In the investigation conducted by Judge Ulibarri, respondent bared that she had the papers processed, handing the document and the amount of P2,000.00 to a certain Raquel from the “property.” She also revealed that, by merely antedating the marriage license, the 10-day posting requirement could be skirted. The “agent” or go-between justified the large fee.

Maritess Dorado

- Kasi Ma’am, magpapakasal daw sila. Tapos, sabi ko, dito pwede ten days, sabi ko sa kanila, tapos sabi ko...

Court

- Tapos sabi niya, magkano ang sisingilin mo?

Maritess Dorado

- Sabi ko, pwede na ang P1,500.00 kasi foreigner. Tapos sabi niya, eh kasi uuwi na sila sa Iloilo. Tapos sabi ko, kasi pwede nating iano yan, kaya lang mahal, maybayad kasi hindi tayo makakakuha tsaka hindi ka makaka-aalis, sabi kong ganon sa kanya, pumayag naman sila, Huwebes yon Ma’am, nagmamadali sila, eh di pinalakad ko na po, Ma’am nung Huwebes.

Court

- Kanino mo pinalakad?

Maritess Dorado

- Duon po sa naglalakad ng license, kay Raquel.

Court

- Sino yung Raquel, san [sia] nagtatrabajo?

Maritess Dorado

- Sa Property ata yon.

Court

- Property ng?

Maritess Dorado

- Ng Makati.

Court

- Property o licensing?

Maritess Dorado

- Property.

Court

- Ano ang full name niya?

Maritess Dorado

- Basta Raquel ang alani ko.

Court

- Eh Eapos binigay mo yung pera, yung P2,000.00?

Maritess Dorado

- Ma’am, kailangan ng license, dahil kasi i-a-anti-date yung ano ng kapatid niya, dahil yuon ng ang request nila para rnakasal sila dahil aalis sila daw.

Court

- I-a-anti-date, aIin ang i-a-antidate?

Maritess Dorado

- yung pong license.

Court

- Bakit, na-a-antidate ba yon?

Maritess Dorado

- Hindi ko po alam, kasi hindi po ako ang naglalakad, basta yon lang ang inaano niya.

Court

- So yung P2,000.00 ibinigay mo kay Raquel?

Maritess Dorado

- Yes, Ma’am.

Court

- Ngayon, ang sabi eh di P2,000.00, pero may balance pang P2,000.00 dahil P4,000.00 ang usapan ninyo, bakit nag-sisingil ka ng ganoong kalaki, eh wala namang bayad ang... eh ang alam ko singkwenta pesos lang, bakit nagsisingil ka ng ganoong kalaki?

Maritess Dorado

- Siya lang naman po ang nag-ano, sinabi ko naman sa kanila na pwede mura dahil dito.

Court

- Mura ang singil mo, P1,500.00, ang sinabi mo P1,500.00?

Maritess Dorado

- Hindi ho syempre Ma’arn, may-agent naman yan tsaka tatawad pa naman.

Court

- Bakit kailangan may-agent pa ang kasal?

Maritess Dorado

- Hindi ko naman ho kilala, kung baga ini-refer lang sila sa akin.[7]

Respondent was not deprived of due process in the investigation conducted by Judge Ulibarri. What is repugnant to due process is the denial of the opportunity to be heard.[8] In administrative proceedings, moreover, technical rules of procedure are not strictly applied.[9] Respondent cannot deny that she was accorded, and indeed availed herself of, the opportunity to be heard in the proceedings before Judge Ulibarri.

Respondent also claims that she had a right to be informed of her right against self-incrimination, pursuant to Section 12 (1), Article III of the Constitution:

Any person under investigation for the commission of an offense shall have the right to be informed of his right to remain silent and to have competent and independent counsel preferably of his own choice.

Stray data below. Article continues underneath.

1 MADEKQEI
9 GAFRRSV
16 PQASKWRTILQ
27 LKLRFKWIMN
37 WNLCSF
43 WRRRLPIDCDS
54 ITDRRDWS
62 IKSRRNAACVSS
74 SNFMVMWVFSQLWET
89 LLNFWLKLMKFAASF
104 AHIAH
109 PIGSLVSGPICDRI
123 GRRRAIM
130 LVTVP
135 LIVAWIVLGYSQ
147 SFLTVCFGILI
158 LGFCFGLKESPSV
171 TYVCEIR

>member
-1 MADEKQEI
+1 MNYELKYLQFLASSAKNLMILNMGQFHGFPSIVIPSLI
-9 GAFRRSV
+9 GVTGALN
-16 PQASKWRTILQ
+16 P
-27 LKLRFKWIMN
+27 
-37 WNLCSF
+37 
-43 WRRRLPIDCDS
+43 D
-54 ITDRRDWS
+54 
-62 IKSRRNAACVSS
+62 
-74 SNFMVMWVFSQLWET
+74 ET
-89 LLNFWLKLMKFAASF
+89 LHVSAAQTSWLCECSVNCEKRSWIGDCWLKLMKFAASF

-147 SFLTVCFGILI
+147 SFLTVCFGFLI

This provision is not applicable because respondent was not under “investigation for the commission of an offense”; hence, the rights granted by said provision did not attach. Judge Ulibarri was under no constitutional obligation to inform respondent of such right.

Lastly, respondent insists that the acts complained of have no connection with her duties as court stenographer and that she was merely helping complainant’s sister, for which punishment is undeserved.

The law prescribes certain requirements for a valid marriage license to issue.[10] By agreeing to make it appear that complainant’s sister and her fiancé complied with these requirements, specifically by the antedating of the marriage license, respondent abetted the circumvention of the law. Worse, she did this for a fee. If respondent believes such to be an act of kindness, she certainly has a skewed notion of charity.

Clearly, respondent may be held for her acts although they do not involve her functions as stenographer. The Code of Conduct and Ethical Standards for Public Officials and Employees[11] mandates all public officials and employees “to refrain from doing acts contrary to law, good morals, good Customs, public policy, public order, public safety and public interest.”[12] The conduct especially of Court personnel must always be beyond reproach and circumscribed with the heavy burden of responsibility as to let them be free of any suspicion that may taint the judiciary.[13] 

For abetting the circumvention of the legal requirements in the issuance of a marriage license, respondent is guilty of Simple Misconduct punishable by suspension for one (1) month and one (1) day to six (6) months. This appearing to be her first offense, a one month and one day suspension is deemed sufficient as her penalty.[14]

WHEREFORE, respondent Maritess M. Dorado is found guilty of Simple Misconduct and is SUSPENDED for a period of ONE (1) MONTH AND ONE (1) DAY, without pay. She is WARNED that a repetition of the same or similar offense will be dealt with more severely.

SO ORDERED.

Davide, Jr., C.J., (Chairman), Vitug, Ynares-Santiago, and Austria-Martinez, JJ., concur.



[1] Rollo, p. 1.
[2]
Id., at 24-27.
[3] Id., at 28-29.
[4] Id., at 104-105.
[5] Id., at 74.
[6] Rollo, p. 203.
[7] Id., at 5-6.
[8] Garment Textile Export Board vs. Court of Appeals, 268 SCRA 258 (1997).
[9] Concerned Officials of the Metropolitan Waterworks and Sewerage System vs. Vasquez, 240 SCRA 502 (1995).
[10] FAMILY CODE, ARTS. 11-21.
[11] REPUBLIC ACT NO. 6713.
[12] SECTION 4 ( c).
[13] Juntilla vs. Calleja, 262 SCRA 191 (1997); Gano vs. Leonen, 232 SCRA 707 (1994).
[14] RULES IMPLEMENTING BOOK V OF THE EXECUTIVE ORDER NO. 192 AND OTHER PERTINENT CIVIL SERVICE LAWS, RULE XIV, SEC. 23.